Walking, like exercise, is medicine for your body and it is free. Walking can lower blood pressure, heart disease, stroke risk, and diabetes. It also strengthens muscles, tendons, ligaments, and bones; burn more calories to keep your weight down; and elevate your mood. The biggest challenge is starting.
If you are not already a walker, start with simply increasing your steps in your home and attempting to maintain good posture and good gait (no shuffling allowed!!) as you walk. Concentrating when you walk as to how you are walking can make a big difference. Make sure your home is safe: no slippery or damaged floors; no curled up edges of carpet and no throw rugs; no clutter where you walk; open pathways; and adequate lighting. Be mindful when you walk, thinking about your posture, gait, and speed. Start slowly and gradually increase your steps by increasing your number of trips. You can use time, distance, or steps as a guide of improvement.
If you are using an assistive device (2-wheeled walker, 4-wheeled walker, or any type of cane or crutch), make sure that the device is adjusted high enough so that you are not stooping forward to “meet” the device. When you start increasing your walk and, especially if you are in pain, use your mind and sight to take your mind away from the pain. Really concentrate on good posture (head up, shoulders back, stomach tight, buttocks tucked in, and legs straight) and look ahead at an object you want to reach. This becomes your baseline of distance. Every second or third day, try to advance to a new distance. Try to repeat your distance 2 to 3 times a day. As you improve, your stride and speed will improve. Taking several smaller walks a day has a better, healthy accumulative value for your body than does one long walk and then nothing.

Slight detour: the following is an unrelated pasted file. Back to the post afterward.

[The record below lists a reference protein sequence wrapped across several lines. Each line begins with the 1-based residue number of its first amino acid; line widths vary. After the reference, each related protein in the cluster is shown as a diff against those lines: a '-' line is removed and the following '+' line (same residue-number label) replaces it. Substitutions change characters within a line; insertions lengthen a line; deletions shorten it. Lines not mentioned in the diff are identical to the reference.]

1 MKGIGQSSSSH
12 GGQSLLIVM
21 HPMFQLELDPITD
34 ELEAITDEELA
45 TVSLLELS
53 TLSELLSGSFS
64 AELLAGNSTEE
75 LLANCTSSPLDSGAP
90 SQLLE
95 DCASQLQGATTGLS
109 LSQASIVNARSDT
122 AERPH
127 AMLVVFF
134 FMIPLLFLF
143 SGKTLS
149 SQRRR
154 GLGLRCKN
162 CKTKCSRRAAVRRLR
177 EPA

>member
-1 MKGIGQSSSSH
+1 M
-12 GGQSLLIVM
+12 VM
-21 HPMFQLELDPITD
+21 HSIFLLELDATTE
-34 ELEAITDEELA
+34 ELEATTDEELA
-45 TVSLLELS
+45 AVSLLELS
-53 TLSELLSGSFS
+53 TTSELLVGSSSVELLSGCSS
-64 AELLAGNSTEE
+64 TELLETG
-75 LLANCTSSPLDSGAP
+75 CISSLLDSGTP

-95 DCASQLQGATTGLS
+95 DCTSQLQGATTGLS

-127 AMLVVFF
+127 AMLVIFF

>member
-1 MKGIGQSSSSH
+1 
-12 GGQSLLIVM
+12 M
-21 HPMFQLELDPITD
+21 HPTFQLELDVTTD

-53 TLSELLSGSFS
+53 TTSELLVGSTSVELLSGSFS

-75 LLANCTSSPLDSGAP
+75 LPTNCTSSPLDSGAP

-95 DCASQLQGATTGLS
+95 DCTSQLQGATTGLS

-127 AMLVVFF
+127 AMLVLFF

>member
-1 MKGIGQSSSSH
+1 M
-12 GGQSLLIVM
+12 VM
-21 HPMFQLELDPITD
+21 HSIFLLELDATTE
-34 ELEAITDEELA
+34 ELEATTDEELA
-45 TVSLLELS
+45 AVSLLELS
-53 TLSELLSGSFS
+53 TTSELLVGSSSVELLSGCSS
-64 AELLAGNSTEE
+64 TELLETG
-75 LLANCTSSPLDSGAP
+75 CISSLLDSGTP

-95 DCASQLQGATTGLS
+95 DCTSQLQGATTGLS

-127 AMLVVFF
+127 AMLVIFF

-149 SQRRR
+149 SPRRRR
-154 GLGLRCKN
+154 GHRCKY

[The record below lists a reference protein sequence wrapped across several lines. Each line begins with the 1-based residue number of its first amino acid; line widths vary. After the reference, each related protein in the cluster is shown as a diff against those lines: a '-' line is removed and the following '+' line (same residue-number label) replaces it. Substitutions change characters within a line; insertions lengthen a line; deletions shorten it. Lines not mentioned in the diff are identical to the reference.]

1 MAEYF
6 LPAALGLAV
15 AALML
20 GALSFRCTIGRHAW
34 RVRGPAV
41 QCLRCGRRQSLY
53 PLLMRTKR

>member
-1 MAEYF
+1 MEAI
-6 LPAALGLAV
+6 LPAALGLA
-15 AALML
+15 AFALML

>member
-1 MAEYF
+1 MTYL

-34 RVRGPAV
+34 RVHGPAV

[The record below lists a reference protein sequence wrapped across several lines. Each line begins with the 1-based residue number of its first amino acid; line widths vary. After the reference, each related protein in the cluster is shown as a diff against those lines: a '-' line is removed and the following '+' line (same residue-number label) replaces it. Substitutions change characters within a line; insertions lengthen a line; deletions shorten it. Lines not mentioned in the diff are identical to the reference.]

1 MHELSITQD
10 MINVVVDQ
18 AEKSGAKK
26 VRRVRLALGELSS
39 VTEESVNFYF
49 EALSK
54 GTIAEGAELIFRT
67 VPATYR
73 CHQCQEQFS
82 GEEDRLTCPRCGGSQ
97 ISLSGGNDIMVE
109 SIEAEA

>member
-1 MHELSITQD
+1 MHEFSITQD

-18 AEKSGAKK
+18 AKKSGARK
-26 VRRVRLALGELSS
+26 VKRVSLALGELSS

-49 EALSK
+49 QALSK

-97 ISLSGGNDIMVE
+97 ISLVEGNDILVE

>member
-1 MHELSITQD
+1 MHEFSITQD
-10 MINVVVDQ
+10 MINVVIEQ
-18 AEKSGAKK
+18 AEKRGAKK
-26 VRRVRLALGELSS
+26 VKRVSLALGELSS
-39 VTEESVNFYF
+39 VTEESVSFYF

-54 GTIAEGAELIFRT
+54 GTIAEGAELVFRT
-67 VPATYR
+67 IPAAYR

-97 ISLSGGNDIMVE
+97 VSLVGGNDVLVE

Once this is easy, or you are already a walker, then with your physician’s approval, map out a route outside of your home. Again, use your mind and sight to continually check your posture, your gait, and to mentally deviate away from pain. Take the first 5 minutes of your walk a little slower to build up your heart function and then increase your stride and speed. Toward the end of your walk, slow down for about 5 minutes to allow your heart to relax. Your first distance is your beginning point and every second to third day add some distance. Your endurance will increase as long as you are consistent with your effort. Even doing a longer walk daily, don’t forget the importance of smaller walks throughout the day. Enjoy the walking and the fact that you feel better after the walk, once you are accustomed to walking. Walking is a precious gift.
Please feel free to contact me if you have any questions at my web site, ptsue.com; my office (951)369-6507; or my email, firstname.lastname@example.org. My goal is to help seniors keep healthy and moving. I welcome all questions and/or comments.
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